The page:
NYS License Plates Need To Be Fixed, But So Does The Plan To Fix Them

The five proposed redesigns for New York State license plates.

Earlier this week, New York State announced a plan to overhaul its current license plate design. Governor Andrew Cuomo said that the new plates will solve several issues, like the fact the current ones are peeling and can’t be read by the new cashless tolls that will permeate the state in the next few years. The plan will also give New York automobiles a uniform license plate look, as the last redesign in 2010 did not mandate that drivers surrender their old blue and white plates for the current gold and blues.

There’s a lot to unpack here, so bear with me.

--- Issue 1: We have to pay for new plates ---

One of the biggest reasons New Yorkers are howling is because the change comes with additional, mandatory fees. A two-year registration renewal costs $10 (not bad considering most meals at Burger King come to at least $8 before tax). Now, there will be a $25 fee tacked on to get whichever new design the state lands on. And if for some reason you’re attached to your current plate number? Better throw in another $20 if you want to hold onto it.

That means once this goes into effect in April 2020, anyone renewing registration will have to shell out anywhere from $35 to $55 in order to keep their cars street legal. I’d imagine these replacement fees would be a one-off, so the next time around the cost would revert back to $10 (or $30 if you have a vanity/custom plate, which is where that $20 fee originated).

All told, this part doesn’t agitate me very much. It’s a bit inconvenient but it’s fair that every driver pay their share for the new plates and the resources they require.

--- Issue 2: Will these be guaranteed to not peel? ---

Where it starts to get murky is how they plan to produce the plates. There are plenty of people driving around with trashy-looking aluminum rectangles because the paint stripped away. This seems to be a problem with late-model blues and early-edition golds, as plates nearing the 20-year-old mark still seem to be holding up well.

The state needs to ensure that whatever products they use this time will last longer. The average lifespan of a license plate is 10 years, but in my opinion they need to hold for closer to 40. We can’t have Hollywood tourists eating Cajun shrimp in a Bubba Gump when all of a sudden, the New York plate above their table drops a paint peel right onto their dish. That’s a bad look for all of us.

--- Issue 3: The designs suck ---

Here’s where my blood starts to boil. The five proposed designs for the new generation are two thumbs down.

I get the need to contrast dark text on a light background, but there has to be a better way (also, can we not achieve the same level of readability with light text on a dark background?). These designs take the state’s official color palette and turn it into an absolute snoozefest.

*editor’s note: at this point I took a three-day break from writing and everything else from here on out was written very hastily.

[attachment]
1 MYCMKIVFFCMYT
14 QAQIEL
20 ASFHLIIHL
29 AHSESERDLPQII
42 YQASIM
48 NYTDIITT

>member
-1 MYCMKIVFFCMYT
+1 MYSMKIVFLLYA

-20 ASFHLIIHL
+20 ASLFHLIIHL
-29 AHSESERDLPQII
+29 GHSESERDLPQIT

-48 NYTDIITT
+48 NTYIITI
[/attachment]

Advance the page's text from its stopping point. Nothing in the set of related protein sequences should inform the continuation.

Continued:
*author’s note: I don’t care what the editor says. Nobody is going to read this anyway so if you do make it this far, let me know and I’ll give you a dollar$

Four of the five designs also only feature something exclusively “downstate” (three with the Statue of Liberty, one with the Mario Cuomo Bridge [cough cough nepotism]). The fifth design has Niagara Falls… and the skyline of New York City (prominently featuring the Statue of Liberty). 60 percent of the state’s population goes completely unaccounted for in 80 percent of these designs. That’s pretty freakin’ ridiculous.

--- Issue 4: Will the cashless tolls actually be able to read these ---

Part of that hinges on the paint on the plates not peeling, as we previously discussed. Another part of that will be determined by the success of the cameras to detect the contrast on the plates.

And that brings up another question. Why do I need to stick an E-ZPass reader to my windshield if these new cashless tolls are actually reading my plates? What a joke. THAT’S where we’re wasting our money,  y’all.

--- Issue 5: Canadians don’t pay at cashless tolls so why should I? ---

In case you were unaware, E-ZPass does not have a contract with the governments of Ontario or Quebec. That means Canadians literally get a free ride through the cashless tolls on Grand Island (there’s A LOT of Canadians that use those bridges because, yknow, it’s so goddamn close to the border!). It's all on the honor system, which means it's like a house on Halloween with a bowl on its front porch -- the system will be abused. Redesigning these plates should be a secondary priority for the state, which should instead focus its energy on pressuring E-ZPass to finally strike a deal with Canadian agencies to bill their drivers.

--- Let’s wrap this nonsense up. ---

This redesign will likely go into effect when state plates reach the K-series. Not that that means anything, it’s just kind of a note.

Anyway, here are my sketches for what the next generation of New York State license plates should look like:




$ - limited to first four respondents and maybe bruce springsteen if he doesn’t make the first four

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